Guest post by Jessa Dillow Crisp
Shortly after the Waldo Canyon fire ripped through Colorado Springs in 2012, I visited the burn zone and found myself avoiding the charred pieces of wood that were potent reminders of ravaging flames. No matter how hard I tried to get away from the blackness around me, my boots got sooty just as my ears filled with the sounds of crunching charcoal and my nose filled with the smell of burning grief.
Willing myself to look up at the landscape around me, my eyes rested on the destruction of what this fire left behind. Tears rolled down my face. Memories of the burning flames cascading down the mountain, as well as the rising panic I felt during the fire lurched through my heart.
Now, eight years later most of the homes in Colorado Springs have been rebuilt, yet the shadows of the dark burn scar still mar the foothills, leaving a gaping wound in the hearts of individuals who lost all. On top of that, adding insult to injury, this scar has become the first thing that visitors see as they enter the city before they lay their eyes on the majestic beauty of the snowcapped Pikes Peak. A reminder of the past and a memorial of the tears that refused to quench the burning of traumas experienced. I can relate.
For you see, as a survivor of human trafficking, embers of my exploitation have burned self-hate, fear, anger, anxiety, crushing heartbreak into my life. As the years’ pass, there have been times where I’ve found myself screaming, “God if you are real, why did you allow so much pain into my life? Why did you let me as a little girl be torn apart by sadistic horror? Could you explain why you would leave such dark results of fires I have experienced to smolder and burn me an innocent victim?” As I have grappled with the purpose behind these existential questions, I have also cried out to God with tears rolling down my face, “What do you have to teach me through these devastating scars that only remind me of all my losses, griefs, painful life circumstances, and the crushing weight of the world that I carry? The weight of the things I have survived! Where are you and do you really care?”
Not too long ago, as I was wrestling with these questions, John and I decided to go for a hike in the mountains. With each step, I found myself looking down at my feet and dusty Chacos trying to avoid rocks and roots sticking out of the ground. All of a sudden I smelt a sweet fragrance and lifted my head to an enchanting field of purple, yellow, and white wildflowers all around me. Words failed to flow in the stunning and magical majesty I found myself in. Yet, as my eyes began to adjust, I saw laced between the flowers the black ruins of the trees that once towered tall. I was standing in the burn scar: a shadow of darkness that had once stared down at people taunting them of its power.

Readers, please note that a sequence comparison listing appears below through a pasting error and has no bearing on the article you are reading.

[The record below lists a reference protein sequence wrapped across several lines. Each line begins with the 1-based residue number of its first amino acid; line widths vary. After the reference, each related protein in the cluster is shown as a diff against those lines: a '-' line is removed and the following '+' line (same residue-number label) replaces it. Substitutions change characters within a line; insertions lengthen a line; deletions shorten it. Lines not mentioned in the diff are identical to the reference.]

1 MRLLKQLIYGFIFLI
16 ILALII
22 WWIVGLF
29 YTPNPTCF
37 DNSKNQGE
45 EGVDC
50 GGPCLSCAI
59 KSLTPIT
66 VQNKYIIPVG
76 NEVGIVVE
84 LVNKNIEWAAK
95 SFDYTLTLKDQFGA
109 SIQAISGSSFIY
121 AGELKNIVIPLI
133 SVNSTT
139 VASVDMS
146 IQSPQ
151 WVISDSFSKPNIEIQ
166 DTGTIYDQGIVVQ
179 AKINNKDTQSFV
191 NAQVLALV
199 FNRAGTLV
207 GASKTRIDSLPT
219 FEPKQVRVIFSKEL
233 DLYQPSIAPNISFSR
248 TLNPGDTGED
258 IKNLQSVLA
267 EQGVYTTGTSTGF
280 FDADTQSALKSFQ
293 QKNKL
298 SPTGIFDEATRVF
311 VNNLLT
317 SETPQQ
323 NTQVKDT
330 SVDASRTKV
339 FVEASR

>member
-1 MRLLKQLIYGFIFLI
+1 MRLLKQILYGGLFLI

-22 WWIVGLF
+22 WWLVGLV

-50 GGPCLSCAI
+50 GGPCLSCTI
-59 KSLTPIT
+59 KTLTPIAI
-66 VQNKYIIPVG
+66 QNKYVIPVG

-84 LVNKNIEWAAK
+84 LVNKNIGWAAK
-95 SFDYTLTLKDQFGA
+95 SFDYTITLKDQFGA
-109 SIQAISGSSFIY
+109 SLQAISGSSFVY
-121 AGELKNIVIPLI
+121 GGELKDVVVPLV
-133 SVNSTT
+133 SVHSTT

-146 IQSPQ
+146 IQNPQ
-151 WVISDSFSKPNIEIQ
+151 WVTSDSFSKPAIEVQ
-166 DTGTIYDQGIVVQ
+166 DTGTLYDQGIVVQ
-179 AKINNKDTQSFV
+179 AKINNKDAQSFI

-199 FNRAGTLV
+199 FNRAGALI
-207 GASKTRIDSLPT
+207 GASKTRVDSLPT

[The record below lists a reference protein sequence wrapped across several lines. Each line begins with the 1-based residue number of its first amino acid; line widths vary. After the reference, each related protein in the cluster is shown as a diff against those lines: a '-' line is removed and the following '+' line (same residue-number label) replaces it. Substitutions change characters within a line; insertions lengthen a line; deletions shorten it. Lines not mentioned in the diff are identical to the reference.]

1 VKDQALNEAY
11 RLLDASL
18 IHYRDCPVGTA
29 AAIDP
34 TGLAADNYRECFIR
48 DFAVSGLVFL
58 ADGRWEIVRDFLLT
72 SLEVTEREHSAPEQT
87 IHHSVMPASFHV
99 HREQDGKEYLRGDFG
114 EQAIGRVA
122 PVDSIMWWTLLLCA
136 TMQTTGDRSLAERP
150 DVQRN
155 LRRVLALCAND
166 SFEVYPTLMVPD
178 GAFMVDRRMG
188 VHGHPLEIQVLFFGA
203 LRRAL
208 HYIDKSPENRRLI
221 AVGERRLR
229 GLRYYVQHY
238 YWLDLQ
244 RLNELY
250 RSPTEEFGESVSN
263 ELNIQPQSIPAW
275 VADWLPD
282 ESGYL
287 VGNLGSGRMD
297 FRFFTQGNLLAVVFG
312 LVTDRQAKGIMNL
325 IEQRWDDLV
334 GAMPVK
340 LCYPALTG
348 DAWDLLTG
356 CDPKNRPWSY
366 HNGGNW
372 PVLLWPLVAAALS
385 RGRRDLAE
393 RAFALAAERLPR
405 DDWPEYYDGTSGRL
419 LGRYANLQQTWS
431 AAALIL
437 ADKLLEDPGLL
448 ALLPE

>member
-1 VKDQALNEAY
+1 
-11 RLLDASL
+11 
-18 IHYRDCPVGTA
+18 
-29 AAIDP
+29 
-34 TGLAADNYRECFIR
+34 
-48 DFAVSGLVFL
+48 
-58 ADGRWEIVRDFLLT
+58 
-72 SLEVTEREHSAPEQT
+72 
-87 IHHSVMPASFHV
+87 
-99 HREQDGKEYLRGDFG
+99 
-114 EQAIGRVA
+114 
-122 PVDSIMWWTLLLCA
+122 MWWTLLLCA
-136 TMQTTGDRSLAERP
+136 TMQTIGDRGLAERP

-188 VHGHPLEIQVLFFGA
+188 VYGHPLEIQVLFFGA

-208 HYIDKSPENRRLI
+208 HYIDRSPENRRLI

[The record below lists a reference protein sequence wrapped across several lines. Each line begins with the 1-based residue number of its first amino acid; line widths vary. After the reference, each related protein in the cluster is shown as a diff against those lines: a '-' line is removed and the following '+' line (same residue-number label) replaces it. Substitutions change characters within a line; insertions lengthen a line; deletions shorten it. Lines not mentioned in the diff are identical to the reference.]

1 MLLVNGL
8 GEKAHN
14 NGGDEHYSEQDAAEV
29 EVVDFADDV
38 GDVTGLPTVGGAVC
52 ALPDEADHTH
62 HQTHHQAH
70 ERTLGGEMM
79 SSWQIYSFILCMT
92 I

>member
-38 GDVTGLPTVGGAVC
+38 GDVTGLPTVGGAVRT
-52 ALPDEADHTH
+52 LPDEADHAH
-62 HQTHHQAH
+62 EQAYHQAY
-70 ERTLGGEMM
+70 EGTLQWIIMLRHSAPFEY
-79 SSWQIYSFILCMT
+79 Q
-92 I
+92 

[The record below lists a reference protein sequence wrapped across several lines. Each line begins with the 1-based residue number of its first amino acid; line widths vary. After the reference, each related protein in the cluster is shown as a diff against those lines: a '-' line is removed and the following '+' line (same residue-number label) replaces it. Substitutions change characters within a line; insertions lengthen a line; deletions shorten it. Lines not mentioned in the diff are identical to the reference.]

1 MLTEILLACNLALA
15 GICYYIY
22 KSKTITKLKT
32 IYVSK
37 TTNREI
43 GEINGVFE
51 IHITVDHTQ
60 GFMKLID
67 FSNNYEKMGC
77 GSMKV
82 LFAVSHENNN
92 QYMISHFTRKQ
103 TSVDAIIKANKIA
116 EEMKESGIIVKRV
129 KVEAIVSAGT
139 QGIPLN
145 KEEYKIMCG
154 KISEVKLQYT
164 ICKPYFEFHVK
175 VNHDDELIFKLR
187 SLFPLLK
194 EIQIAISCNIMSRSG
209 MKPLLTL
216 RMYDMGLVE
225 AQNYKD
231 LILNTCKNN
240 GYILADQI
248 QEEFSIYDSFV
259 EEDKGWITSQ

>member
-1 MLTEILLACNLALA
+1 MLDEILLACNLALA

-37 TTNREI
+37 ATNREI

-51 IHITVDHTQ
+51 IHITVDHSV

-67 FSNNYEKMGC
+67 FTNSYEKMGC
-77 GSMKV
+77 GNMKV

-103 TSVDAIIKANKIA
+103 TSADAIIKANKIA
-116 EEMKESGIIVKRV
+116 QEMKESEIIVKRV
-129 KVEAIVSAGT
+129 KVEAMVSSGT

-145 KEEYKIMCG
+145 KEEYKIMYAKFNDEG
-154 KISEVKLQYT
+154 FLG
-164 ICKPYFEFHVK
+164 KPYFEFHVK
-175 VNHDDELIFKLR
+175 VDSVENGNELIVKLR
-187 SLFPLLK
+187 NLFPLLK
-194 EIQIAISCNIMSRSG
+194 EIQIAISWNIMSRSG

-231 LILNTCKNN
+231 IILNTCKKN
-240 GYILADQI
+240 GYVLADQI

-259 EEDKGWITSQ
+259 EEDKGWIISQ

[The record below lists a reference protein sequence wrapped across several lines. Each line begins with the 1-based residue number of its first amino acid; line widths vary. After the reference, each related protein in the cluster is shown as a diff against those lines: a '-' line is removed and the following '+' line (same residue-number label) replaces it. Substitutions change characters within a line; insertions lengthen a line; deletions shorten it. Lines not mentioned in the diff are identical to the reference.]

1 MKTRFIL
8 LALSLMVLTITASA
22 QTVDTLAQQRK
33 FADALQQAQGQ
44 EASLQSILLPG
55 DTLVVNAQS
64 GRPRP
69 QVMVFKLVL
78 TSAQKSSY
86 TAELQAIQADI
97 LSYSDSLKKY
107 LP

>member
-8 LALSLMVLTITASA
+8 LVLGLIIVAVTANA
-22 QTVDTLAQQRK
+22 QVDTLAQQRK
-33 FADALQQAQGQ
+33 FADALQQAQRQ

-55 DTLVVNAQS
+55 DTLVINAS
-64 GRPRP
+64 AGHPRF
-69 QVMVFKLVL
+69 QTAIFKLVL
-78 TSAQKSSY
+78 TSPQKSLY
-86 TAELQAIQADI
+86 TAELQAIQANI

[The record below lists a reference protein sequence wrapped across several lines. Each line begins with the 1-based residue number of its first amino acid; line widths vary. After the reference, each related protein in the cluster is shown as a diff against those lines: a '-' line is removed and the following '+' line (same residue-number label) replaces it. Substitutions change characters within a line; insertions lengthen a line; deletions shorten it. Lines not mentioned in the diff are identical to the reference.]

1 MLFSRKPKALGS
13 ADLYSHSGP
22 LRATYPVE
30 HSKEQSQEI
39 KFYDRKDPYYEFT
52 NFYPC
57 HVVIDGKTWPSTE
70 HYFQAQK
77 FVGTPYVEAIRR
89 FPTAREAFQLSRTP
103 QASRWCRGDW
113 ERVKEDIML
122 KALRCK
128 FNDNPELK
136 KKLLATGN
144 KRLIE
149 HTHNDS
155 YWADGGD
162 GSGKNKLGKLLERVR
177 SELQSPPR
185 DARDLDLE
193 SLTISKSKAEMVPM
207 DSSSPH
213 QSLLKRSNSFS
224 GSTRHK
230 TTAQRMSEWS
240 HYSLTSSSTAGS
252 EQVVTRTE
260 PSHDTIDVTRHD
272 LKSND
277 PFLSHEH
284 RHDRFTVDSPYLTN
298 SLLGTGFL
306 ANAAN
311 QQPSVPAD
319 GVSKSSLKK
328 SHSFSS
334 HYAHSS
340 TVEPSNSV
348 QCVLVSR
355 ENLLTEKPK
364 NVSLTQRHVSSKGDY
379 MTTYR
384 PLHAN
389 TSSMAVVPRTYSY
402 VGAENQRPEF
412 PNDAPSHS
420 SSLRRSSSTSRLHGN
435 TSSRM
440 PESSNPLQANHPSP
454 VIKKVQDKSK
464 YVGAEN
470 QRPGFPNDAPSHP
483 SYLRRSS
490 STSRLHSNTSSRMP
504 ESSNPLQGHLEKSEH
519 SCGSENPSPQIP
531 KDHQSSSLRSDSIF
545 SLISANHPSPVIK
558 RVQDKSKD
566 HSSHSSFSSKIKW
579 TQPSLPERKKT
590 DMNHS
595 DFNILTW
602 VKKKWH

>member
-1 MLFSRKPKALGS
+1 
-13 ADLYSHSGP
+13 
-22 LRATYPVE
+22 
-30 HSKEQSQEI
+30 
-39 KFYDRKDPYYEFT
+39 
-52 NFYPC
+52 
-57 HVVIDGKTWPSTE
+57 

I was absolutely shocked. This burn scar was no longer an eye sore. Rather, the grass off the trail was the most lush and thick grass I have seen in this high desert called my home. The wildflowers were breathtaking in their intricate beauty. As I gazed around, soaking in the pure allure that this moment brought, I felt God whispering to me that scars can represent the deaths that we have experienced and yet in the midst of these “deaths” scars can also be living representations of who He is and the work He has done in our lives. Scars do not need to define us, rather through us engaging with Jesus’ scars and letting his wounds touch our wounds, we can find healing and identity—we can be defined by hope!
Bio: Jessa Dillow Crisp, is an emerging mental health professional, nationally recognized speaker, and the Co-Founder of BridgeHope, an anti-trafficking non-profit within the Denver-metro area. When she is not working, Jessa enjoys hiking Colorado’s mountains with her husband John, finds delight in artistically expressing herself through photography, and is passionate about deeply connecting with people over freshly brewed coffee.